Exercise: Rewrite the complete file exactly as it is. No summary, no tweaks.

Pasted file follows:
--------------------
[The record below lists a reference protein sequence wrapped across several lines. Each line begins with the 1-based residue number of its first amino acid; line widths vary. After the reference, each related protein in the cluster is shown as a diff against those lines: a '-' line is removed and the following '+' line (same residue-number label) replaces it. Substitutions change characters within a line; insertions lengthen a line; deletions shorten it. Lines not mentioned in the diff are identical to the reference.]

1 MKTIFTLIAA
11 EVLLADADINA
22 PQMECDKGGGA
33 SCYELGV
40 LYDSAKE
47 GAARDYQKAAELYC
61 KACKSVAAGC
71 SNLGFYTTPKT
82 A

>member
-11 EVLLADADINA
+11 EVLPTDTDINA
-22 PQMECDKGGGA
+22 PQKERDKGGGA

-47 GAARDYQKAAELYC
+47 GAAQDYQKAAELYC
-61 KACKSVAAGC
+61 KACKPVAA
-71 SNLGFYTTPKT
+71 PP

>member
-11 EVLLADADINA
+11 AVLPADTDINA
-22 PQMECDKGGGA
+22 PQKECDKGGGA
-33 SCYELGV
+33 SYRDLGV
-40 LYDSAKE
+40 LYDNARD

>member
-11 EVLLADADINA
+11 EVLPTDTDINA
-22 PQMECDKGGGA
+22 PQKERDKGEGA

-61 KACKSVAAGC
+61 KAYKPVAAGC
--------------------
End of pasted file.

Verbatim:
[The record below lists a reference protein sequence wrapped across several lines. Each line begins with the 1-based residue number of its first amino acid; line widths vary. After the reference, each related protein in the cluster is shown as a diff against those lines: a '-' line is removed and the following '+' line (same residue-number label) replaces it. Substitutions change characters within a line; insertions lengthen a line; deletions shorten it. Lines not mentioned in the diff are identical to the reference.]

1 MKTIFTLIAA
11 EVLLADADINA
22 PQMECDKGGGA
33 SCYELGV
40 LYDSAKE
47 GAARDYQKAAELYC
61 KACKSVAAGC
71 SNLGFYTTPKT
82 A

>member
-11 EVLLADADINA
+11 EVLPTDTDINA
-22 PQMECDKGGGA
+22 PQKERDKGGGA

-47 GAARDYQKAAELYC
+47 GAAQDYQKAAELYC
-61 KACKSVAAGC
+61 KACKPVAA
-71 SNLGFYTTPKT
+71 PP

>member
-11 EVLLADADINA
+11 AVLPADTDINA
-22 PQMECDKGGGA
+22 PQKECDKGGGA
-33 SCYELGV
+33 SYRDLGV
-40 LYDSAKE
+40 LYDNARD

>member
-11 EVLLADADINA
+11 EVLPTDTDINA
-22 PQMECDKGGGA
+22 PQKERDKGEGA

-61 KACKSVAAGC
+61 KAYKPVAAGC